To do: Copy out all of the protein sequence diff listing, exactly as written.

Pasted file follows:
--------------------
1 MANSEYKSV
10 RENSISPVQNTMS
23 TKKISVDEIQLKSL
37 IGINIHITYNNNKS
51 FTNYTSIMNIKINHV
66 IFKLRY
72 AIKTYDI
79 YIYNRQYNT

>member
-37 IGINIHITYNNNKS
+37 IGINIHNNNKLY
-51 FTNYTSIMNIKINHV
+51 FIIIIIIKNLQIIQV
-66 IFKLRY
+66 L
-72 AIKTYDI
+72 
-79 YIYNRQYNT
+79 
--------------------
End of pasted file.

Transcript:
1 MANSEYKSV
10 RENSISPVQNTMS
23 TKKISVDEIQLKSL
37 IGINIHITYNNNKS
51 FTNYTSIMNIKINHV
66 IFKLRY
72 AIKTYDI
79 YIYNRQYNT

>member
-37 IGINIHITYNNNKS
+37 IGINIHNNNKLY
-51 FTNYTSIMNIKINHV
+51 FIIIIIIKNLQIIQV
-66 IFKLRY
+66 L
-72 AIKTYDI
+72 
-79 YIYNRQYNT
+79 